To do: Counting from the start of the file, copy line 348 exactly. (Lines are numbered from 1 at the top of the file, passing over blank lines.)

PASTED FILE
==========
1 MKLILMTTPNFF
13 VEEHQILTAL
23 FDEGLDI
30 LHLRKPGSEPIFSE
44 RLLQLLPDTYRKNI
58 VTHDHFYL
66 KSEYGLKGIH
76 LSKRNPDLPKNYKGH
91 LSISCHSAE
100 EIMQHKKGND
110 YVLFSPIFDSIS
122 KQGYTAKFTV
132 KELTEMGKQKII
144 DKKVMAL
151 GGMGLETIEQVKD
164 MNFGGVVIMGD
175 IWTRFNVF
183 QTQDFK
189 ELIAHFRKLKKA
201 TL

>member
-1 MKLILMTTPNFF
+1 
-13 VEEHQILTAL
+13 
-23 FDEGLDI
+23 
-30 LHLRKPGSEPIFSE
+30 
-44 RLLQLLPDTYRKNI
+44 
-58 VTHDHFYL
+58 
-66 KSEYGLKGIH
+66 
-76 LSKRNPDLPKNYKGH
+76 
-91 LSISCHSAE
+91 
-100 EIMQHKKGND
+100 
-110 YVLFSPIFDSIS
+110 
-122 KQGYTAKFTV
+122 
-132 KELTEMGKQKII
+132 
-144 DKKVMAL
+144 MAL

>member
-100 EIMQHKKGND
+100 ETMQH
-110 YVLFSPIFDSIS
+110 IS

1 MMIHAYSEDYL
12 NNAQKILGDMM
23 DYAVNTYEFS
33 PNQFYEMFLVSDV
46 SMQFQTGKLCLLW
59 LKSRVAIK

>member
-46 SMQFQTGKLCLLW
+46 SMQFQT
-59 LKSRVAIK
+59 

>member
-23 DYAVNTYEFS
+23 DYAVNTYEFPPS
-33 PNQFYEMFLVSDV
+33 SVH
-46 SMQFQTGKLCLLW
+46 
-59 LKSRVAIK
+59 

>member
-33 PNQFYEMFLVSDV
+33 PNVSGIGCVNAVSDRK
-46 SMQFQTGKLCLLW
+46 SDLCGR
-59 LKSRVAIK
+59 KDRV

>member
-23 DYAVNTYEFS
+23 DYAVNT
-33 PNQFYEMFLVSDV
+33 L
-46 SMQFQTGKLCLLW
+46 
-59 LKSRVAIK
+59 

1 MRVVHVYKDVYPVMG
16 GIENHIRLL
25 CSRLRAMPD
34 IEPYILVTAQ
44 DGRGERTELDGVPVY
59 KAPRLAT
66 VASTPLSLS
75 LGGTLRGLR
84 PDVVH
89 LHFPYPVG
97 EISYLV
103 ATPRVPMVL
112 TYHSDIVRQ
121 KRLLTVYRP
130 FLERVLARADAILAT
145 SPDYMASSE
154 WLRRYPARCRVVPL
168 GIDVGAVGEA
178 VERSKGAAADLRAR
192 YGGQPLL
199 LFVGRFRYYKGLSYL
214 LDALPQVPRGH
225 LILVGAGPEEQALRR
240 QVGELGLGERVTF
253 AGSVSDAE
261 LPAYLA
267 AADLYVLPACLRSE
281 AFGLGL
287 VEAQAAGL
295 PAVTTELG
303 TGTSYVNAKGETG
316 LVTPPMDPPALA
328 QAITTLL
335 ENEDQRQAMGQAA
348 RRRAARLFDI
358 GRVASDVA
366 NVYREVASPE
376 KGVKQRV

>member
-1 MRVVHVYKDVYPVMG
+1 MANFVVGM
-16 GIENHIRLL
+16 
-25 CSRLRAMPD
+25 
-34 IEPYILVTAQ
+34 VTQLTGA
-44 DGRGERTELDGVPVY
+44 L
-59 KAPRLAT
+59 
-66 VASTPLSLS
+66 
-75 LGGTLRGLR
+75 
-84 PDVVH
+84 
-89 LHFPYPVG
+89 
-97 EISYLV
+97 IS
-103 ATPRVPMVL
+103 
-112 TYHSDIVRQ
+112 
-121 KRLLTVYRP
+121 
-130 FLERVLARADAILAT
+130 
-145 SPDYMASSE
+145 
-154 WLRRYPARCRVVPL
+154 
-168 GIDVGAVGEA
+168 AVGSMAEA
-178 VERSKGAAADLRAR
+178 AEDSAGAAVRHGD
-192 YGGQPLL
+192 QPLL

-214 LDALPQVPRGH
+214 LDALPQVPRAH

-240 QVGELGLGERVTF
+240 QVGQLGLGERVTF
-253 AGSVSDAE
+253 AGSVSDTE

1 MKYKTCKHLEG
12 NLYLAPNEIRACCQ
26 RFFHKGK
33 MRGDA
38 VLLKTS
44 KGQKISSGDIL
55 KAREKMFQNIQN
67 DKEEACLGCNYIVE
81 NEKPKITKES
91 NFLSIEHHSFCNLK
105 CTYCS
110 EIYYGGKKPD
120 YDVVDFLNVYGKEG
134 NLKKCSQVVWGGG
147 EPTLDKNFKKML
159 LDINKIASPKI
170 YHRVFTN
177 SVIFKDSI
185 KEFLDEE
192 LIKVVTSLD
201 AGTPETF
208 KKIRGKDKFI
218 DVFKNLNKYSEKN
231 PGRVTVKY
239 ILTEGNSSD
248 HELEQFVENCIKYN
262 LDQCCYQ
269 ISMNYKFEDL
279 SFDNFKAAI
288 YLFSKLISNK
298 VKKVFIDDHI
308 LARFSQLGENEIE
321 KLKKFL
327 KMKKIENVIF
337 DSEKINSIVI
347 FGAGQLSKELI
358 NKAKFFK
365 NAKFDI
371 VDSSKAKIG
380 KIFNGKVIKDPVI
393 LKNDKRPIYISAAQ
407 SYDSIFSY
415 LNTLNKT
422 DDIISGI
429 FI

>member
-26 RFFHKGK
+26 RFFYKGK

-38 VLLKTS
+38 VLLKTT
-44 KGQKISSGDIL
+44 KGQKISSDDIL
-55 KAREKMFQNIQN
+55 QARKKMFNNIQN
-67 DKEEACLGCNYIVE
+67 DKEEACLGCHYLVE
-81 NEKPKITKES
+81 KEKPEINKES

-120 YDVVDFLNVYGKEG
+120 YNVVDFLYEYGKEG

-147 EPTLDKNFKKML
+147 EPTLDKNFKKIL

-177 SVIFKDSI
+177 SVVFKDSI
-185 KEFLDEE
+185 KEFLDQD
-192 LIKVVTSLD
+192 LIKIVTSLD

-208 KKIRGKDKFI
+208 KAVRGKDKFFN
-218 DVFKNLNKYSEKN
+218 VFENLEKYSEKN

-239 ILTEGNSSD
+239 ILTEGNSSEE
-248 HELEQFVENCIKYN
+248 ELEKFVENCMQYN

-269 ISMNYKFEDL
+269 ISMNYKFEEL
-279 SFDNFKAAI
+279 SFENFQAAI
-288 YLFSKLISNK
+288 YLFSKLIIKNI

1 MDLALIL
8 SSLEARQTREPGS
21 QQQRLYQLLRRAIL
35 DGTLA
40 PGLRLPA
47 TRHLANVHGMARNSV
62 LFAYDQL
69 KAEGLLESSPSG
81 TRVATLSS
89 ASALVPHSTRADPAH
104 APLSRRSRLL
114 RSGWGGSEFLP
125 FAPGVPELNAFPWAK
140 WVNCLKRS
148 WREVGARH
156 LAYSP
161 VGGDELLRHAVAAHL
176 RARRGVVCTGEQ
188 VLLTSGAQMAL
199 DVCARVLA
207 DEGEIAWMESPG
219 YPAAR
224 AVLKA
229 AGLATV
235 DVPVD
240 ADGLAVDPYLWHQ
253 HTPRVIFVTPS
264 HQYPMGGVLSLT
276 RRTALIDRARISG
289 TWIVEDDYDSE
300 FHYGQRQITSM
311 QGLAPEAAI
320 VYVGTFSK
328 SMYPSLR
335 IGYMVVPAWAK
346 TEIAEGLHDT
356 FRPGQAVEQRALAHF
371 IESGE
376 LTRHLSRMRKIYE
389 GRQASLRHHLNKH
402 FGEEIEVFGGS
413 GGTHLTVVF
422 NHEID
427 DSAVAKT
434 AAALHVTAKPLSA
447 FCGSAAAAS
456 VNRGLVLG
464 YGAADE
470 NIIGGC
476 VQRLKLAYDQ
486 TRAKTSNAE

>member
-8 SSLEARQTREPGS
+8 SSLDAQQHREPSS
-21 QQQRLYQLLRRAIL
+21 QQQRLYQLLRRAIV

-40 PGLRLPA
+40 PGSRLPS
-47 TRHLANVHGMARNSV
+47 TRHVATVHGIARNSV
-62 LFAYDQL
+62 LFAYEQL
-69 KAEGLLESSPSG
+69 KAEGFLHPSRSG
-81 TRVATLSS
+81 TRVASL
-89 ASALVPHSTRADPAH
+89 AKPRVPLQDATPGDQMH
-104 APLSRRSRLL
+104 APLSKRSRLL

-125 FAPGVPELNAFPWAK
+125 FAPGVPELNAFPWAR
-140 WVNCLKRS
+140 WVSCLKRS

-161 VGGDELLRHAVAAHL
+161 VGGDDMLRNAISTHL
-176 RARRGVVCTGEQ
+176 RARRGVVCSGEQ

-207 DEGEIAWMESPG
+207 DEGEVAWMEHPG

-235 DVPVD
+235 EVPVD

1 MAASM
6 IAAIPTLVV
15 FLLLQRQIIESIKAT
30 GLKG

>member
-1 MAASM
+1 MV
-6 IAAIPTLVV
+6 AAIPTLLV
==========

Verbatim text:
+6 AAIPTLLV